What you get by paying more

If you’re willing to spend more cash, you can give yourself a huge image-quality boost by getting a compact camera geared more toward experienced shooters. We cover those step-up models in our guide to the best point-and-shoot camera under $500. Those midtier cameras have significantly larger sensors and lenses that let in much more light across their entire zoom range, which gives you the ability to capture sharp, clean images indoors and at night.

Viewfinders are common on those midrange models as well, so on bright sunny days you won’t be stuck trying to shield the rear screen from glare. Manual controls are easily accessible in the form of external dials, so if you’re a more experienced photographer, you can adjust focus and exposure on the fly. The big payoff lies in the images you’ll get: The dynamic range of the pricier models is much wider than that of our cheap-camera picks, so when you’re shooting outdoor scenes, you can get nice detail in the foreground without the sky blowing out to a ghostly white. You’ll lose some zoom range, as most midrange models offer only 5x zoom or less. In every other respect, though, such cameras are a substantial cut above the $200 models in this guide.

The competition

Although camera makers sell fewer low-end point-and-shoot cameras than they used to, we still encountered plenty of models to wade through when making our selections. For the most part, we limited our research to cameras priced at $200 or less. We made exceptions for just-released models such as the Canon 360 HS, which debuted for a few dollars more, since it doesn’t take long for the inevitable price drops to put such models firmly in the sub-$200 price range.

We nixed the vast majority of cameras in our price range because they still use older CCD sensors with significant drawbacks. Cameras such as the Canon PowerShot ELPH 180, Canon PowerShot ELPH 190 IS, Nikon Coolpix S3700, Panasonic DMC-SZ10, and Samsung WB50F are all limited to 720p video capture and have glacially slow burst rates of 1 frame per second.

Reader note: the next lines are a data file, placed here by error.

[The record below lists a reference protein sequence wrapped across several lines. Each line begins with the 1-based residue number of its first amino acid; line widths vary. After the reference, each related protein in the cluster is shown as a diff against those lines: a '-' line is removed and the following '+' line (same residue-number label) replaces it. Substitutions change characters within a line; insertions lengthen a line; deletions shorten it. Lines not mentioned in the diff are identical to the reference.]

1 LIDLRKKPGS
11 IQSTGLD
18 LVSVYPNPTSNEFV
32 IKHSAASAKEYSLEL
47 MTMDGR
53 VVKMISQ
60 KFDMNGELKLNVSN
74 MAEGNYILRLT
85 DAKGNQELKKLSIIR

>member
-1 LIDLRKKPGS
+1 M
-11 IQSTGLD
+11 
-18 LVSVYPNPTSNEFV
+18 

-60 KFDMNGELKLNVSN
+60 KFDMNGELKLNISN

The Nikon Coolpix S6800, predecessor to our runner-up pick, is discontinued but still available from some sellers at the moment. But it lacks the newer model’s tilting touchscreen, has even worse battery life, and maddeningly doesn’t automatically rotate shots taken in portrait orientation, an inexcusable shortcoming. The also-discontinued Nikon Coolpix S5300, meanwhile, has only an 8x zoom, which would have been class-leading a few years ago but now feels dated as 12x zooms become the norm.

The Sony DSC-WX220 is perhaps the smallest point-and-shoot camera you can get. But its size savings come at the expense of a smaller 2.7-inch screen (3 inches is standard) and a 10x zoom that’s a bit shorter in reach than the zooms of our top pick and runner-up. For adults with normal to large hands, the camera’s ultra-compact size may make it a bit frustrating to use.

The 350 HS replaced our previous pick, the Canon PowerShot ELPH 340 HS. This earlier model has very similar specs, with just a slightly lower-resolution sensor (16 megapixels versus 20 megapixels). Supplies have become scarce, though, and as a result the units that remain are now priced as high as, if not higher than, our top pick.

In a previous version of this guide, we recommended the Canon PowerShot S110, which captured cleaner and more detailed images than the 350 HS, as an upgrade pick. Canon has since discontinued the model. Only a few third-party sellers on Amazon have new units in stock, and they’re charging a $100 premium over the camera’s original $300 list price.

(Photos by Amadou Diallo.)

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  1. Josh Fate, Canon PowerShot ELPH 350 HS Review, Steve’s Digicams, July 7, 2015
  2. Amy Davies, Canon IXUS 275 HS Review, Photography Blog, September 22, 2015
  3. Joshua Waller, Canon IXUS 275 HS Review, ePhotozine, October 8, 2015
  4. Mike Tomkins and Roger Slavens, Canon S110 Review, Imaging Resource, March 31, 2013
  5. Howard Creech, Samsung WB350F Review, Digital Camera Review, March 5, 2014
  6. Jim Fisher, Samsung WB350F review, PCMag, February 26, 2014